She also pointed out that it’s called a “Nut Cake” for a reason!! Lesson learnt, I will always look at the menu in the future!

Tried and tested: Livia’s Kitchen Raw Millionaire Bites (Salted Date Caramel)

I need to fess up. I bought these whilst wandering around a supermarket just before heading off on holiday. I say “a supermarket” because I have absolutely no recollection of which one!  It was probably Sainsbury’s, but it could also be Tesco – I shop in both regularly. I was getting those last minute bits and pieces that all allergy sufferers need like antihistamines and eye drops (it’s a glamorous life), and somehow I came home with a selection of raw Vegan treats! 

There were two or three different goodies from Livia’s Kitchen to try, and I purchased the Biccy Boms with Salted Maca Caramel and the Raw Millionaire Bites (Salted Date Caramel).  I got home, put my purchases in the snack drawer, did my holiday packing and forgot about them until I got home 10 days later.

First of all I tried the Biccy Boms with a cup of tea. I know this isn’t a review of Biccy Boms, but I thought I’d mention them. Unfortunately they weren’t for me. Like most gluten free products I found the biscuit a bit dry and crumbly. I’m not allergic to gluten and I prefer a proper biscuit, but I get that by making these gluten free they are suitable for more people. The salted maca filling didn’t really do it for me either, so I wasn’t expecting much from the Millionaire Bites when I tried them a few days later.

I’m happy to say that I was very pleasantly surprised by the Millionaire Bites. To begin with, they’re a decent size. A single pack is quite expensive compared with cereal bars or Graze snacks, but I felt like I was getting good value for money (and there are three Bites per pack).


The biscuit base isn’t dry and the Bites held together well when I bit into them.  There is a thick gooey layer of salted date paste, which is so good I never would have guessed it was date. Topping it all is a thin layer of chocolate.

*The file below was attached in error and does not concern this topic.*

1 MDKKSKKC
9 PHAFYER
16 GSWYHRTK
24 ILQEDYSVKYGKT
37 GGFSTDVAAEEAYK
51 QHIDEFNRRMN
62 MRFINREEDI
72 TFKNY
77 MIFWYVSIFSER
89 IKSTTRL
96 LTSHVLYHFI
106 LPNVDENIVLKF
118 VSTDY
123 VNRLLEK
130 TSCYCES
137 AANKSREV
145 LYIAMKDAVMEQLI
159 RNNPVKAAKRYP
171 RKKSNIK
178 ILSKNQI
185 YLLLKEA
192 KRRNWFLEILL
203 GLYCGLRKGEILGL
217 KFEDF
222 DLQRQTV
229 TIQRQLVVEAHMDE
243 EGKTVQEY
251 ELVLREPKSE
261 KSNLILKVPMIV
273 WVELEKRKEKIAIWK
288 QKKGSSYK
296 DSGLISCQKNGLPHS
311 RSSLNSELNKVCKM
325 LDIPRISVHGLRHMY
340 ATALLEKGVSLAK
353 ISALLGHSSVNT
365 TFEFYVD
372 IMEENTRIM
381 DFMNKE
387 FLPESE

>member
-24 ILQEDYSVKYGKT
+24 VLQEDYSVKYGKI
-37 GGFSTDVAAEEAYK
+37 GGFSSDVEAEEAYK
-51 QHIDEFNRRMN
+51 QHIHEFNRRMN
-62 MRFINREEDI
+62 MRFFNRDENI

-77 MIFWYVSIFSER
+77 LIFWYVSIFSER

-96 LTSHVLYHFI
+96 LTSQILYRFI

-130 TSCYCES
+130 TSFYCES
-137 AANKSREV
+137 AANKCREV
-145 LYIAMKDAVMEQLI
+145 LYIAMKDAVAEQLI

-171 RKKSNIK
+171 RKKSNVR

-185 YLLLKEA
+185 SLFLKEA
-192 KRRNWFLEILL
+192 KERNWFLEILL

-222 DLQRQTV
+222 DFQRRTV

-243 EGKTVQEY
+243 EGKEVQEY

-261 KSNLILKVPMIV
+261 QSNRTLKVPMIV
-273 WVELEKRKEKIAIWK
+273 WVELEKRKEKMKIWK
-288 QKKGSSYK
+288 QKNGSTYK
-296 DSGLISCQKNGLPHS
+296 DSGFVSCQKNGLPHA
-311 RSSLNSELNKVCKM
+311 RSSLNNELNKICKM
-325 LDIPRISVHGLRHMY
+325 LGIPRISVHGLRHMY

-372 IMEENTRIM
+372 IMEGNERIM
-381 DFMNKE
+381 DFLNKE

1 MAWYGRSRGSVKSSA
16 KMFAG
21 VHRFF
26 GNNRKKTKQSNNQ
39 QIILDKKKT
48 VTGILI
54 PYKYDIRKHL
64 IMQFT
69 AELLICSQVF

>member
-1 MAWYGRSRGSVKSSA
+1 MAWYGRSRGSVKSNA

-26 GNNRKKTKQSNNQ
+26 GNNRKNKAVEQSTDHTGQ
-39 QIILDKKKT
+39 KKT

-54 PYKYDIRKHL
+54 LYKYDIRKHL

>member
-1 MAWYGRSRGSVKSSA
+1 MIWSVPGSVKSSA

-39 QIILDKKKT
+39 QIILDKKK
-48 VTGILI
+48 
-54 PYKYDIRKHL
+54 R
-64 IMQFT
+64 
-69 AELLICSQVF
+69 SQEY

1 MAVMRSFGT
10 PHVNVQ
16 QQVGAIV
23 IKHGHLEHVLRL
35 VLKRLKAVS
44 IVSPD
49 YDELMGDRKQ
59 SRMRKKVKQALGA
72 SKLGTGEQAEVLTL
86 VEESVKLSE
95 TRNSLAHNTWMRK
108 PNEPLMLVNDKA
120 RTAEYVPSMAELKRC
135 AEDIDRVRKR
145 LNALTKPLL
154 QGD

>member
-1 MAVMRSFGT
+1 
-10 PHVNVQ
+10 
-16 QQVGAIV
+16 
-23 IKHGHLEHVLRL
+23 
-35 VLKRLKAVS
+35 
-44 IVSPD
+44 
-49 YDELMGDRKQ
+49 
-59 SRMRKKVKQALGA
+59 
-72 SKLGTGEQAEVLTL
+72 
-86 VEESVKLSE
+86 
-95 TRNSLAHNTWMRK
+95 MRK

They really are delicious and I would highly recommend this product. As I still have no idea where I bought them from I had a go at making my own version, so watch this space for more on this story! 

Tried and tested: Creative Nature Superfoods Raw Cacao flapjack 

Hooray!!! A raw energy bar that doesn’t have nuts in it!!! 

I found this little beauty at the counter of Vital Ingredient, and couldn’t resist trying it out.
I was feeling a little peckish before my kickboxing class yesterday so saw this as the perfect opportunity to try it.  

The texture is good. It’s not dry like some raw energy bars, which makes it easy to eat before and during exercise.  The cacao nibs give it a nice little crunch.  It’s not too sweet, as there is no added sugar, just the sweetness from the dates and cacao.  

I’d like to try this on a long run before I say for sure that’s it’s a good energy bar for me, but in terms of an Allergy Girl-friendly snack it ticks all the boxes! 

Sorry I didn’t get a picture of the bar itself, I’d already hoovered it up before I remembered to get a picture! 

Tried and tested: Itsu Coconut Crush

As someone that is ridiculously allergic to fish, egg and nuts, Itsu wouldn’t be my first choice for lunch. It seems that nearly everything they sell has salmon, egg or peanuts in it (apart from the Teriyaki chicken rice, which is delicious, must must be avoided when on a low carb diet).  This is a shame, as there is an Itsu right by my office, and the food always looks so fresh and tasty.

I happened to find myself mooching around my local branch one lunchtime, as I often like to see if there are any new Allergy Girl friendly options. A few items caught my eye, especially the Coconut Collaborative Little Chocolate Pots which I do like to indulge in from time to time.

Now, I don’t usually venture near to the counter unless I’ve committed to purchasing something.  There are always these interesting looking items to tempt the purchaser to add to their order, but I never feel like I have the time to browse these items and check the ingredients, as there’s usually a queue of hangry (hungry/angry) people behind me. 

I was in luck and there was no queue, so I had a rummage through the treats on offer, and stumbled across this little green box.  My eyes were immediately drawn to the words “dairy free” and “Vegan.”  My expectations were low as I assumed this would mean there were nuts in the recipe – a lot of Vegan recipes use nut butters or almond flour.  I picked up the little box and scanned the ingredients on the back.  No nuts!! Yay!!!


As per usual I waited until my train ride home to test this little morsel. I like the packaging, it perfectly shows off the chocolate inside and (for someone who isn’t often allowed to eat nice things) feels like a gift boxed treat. 

The packaging is easy to open, but getting the chocolate out wasn’t the easiest feat. If I had a napkin or plate it would be fine, but trying to avoid dropping it on the scummy plastic tray table on the commuter train was tricky, as the chocolate was slightly melted, and the filling wasn’t that firm. It was a warm day, and it wasn’t kept in the fridge (although Itsu don’t display them in the fridge, so one would assume they don’t need refrigeration).  If I purchased this again I’d definitely keep it in the fridge instead of my handbag.